Whittier alumni recall school of late 30s, early ‘40s

       The people didn't look quite the same, but then the school they attended has seen some changes too.

During a tour of the former Whittier Elementary (now the Bijou School) with fellow attendees at their reunion Sept. 10, Dr. Kenneth Goldsberry (sitting on table) shares a story about a teacher he once had. Their class had started at Whittier in 1937, with some of them going on to graduate from Colorado Springs High School with its Class of 1950.
Westside Pioneer photo

       Memories of the late 1930s and early '40s flowed during a reunion Sept. 10 of nine former Whittier Elementary students.
       They spent about an hour strolling around their former school, which had become the home of the Bijou School (alternative high school) two years ago. They remembered the building when it was smaller - lacking the later, lighter-brick additions on the east end for administration and classrooms and on the west end for a larger gym. And they talked about people and places from long-ago days, reminscing about favorite teachers and poems they had to memorize and stairways made of wood (now concrete) and a playground (now a parking lot) where a drinking fountain and a tetherball pole used to be.
       Some things that had not changed were happily noted, such as the classroom layouts, the metal ceilings, the hallway coat hooks and the “Whittier School 1901” nameplate etched in stone and installed into the brick facade at the front of the building.

After enjoying the discovery that the hallway coathooks from their day remain in place, several of the Whittier reunion group enter a classroom where many of them wrote with a quill and inkwell in the late 1930s and early 1940s.
Westside Pioneer photo

       Dr. Kenneth Goldsberry, who had helped organize the event, was pleased to see that the school's boiler looked the same too… however, it was coal-fired in his day, as opposed to gas now. He also had a story about getting to know the janitor back in his Whittier days and being paid a silver dollar for going in and cleaning the boiler out.
       A classmate recollected that Joan (Sispela) Gordon had done a great job of memorizing the “Ride of Paul Revere” one year at Whittier. The next thing Joan knew, Carol Parks (one of the Bijou teachers) had gone out to the Internet, found the poem and printed it for her.
       Joan, who grew up near Adams Crossing, said she later graduated from Denver University and has lived in Colorado Springs ever since, working several years as a kindergarten teacher.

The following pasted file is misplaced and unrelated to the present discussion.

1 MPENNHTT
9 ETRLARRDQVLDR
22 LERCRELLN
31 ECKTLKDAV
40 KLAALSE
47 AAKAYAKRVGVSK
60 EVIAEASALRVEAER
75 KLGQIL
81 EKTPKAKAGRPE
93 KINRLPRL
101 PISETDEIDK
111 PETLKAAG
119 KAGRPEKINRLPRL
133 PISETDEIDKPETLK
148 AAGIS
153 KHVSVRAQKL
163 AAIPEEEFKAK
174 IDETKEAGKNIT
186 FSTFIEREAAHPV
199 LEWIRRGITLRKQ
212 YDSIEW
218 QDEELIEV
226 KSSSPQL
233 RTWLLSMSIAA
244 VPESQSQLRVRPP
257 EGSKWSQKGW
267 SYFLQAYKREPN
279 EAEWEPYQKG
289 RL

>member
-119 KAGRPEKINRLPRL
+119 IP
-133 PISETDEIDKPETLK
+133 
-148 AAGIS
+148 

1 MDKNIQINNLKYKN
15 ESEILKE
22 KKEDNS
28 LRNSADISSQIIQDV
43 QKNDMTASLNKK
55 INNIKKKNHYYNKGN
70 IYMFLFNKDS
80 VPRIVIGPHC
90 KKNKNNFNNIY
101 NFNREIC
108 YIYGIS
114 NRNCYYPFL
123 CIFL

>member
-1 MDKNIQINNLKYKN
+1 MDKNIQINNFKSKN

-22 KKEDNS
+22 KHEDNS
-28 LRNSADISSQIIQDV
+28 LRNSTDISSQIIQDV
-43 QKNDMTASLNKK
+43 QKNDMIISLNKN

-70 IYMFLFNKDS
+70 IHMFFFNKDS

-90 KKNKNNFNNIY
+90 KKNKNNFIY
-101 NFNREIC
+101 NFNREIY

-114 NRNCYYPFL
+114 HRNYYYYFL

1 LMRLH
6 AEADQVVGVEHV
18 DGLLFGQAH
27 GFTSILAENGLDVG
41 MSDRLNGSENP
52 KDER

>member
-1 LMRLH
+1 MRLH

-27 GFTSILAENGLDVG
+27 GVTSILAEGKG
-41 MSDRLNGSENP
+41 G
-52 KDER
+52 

She and others lamented the lost art of penmanship. In their days at Whittier, Joan said that kids had to become adept with a pencil before they were allowed to use a quill and inkwell.
       Alumnus Tom Tidemanson was amazed to think that it's been 72 years since he started kindergarten at Whittier. Like many others from the school, he went on to graduate from Colorado Springs High School in 1950. In fact, the Whittier reunion was a side piece to the reunion of the CSHS class the same weekend.
       A favorite memory of Tidemanson's from his childhood days was deer hunting off Rampart Range Road.
       Bessie Radspinner, who attended grades K-2 at Whittier with that class, said she had looked forward to going to school. “My main memory was the first day of kindergarten,” she said. “That was the happiest day of my life.”
       Fred Clark, part of the family that ran the Clark's service station for many years in the 2700 block of Colorado Avenue, has even written a multi-page account of growing up on the Westside, which he has presented to the Old Colorado City Historical Society. A segment is included in this issue (see top of page). Clark now makes his home in Silverton during the summer and Florida during the winter.
       Goldsberry shared an “Encyclopedia Brown” sort of sleuthing adventure. One night someone broke into the school. It was right after the janitor had painted the floor. So the burglar left tennis shoe footprints. At the janitor's urging, Goldsberry kept alert for someone with shoes with that sole and size and eventually traced it to someone who lived across the street. However, he said, “I never did hear what happened.”

Westside Pioneer article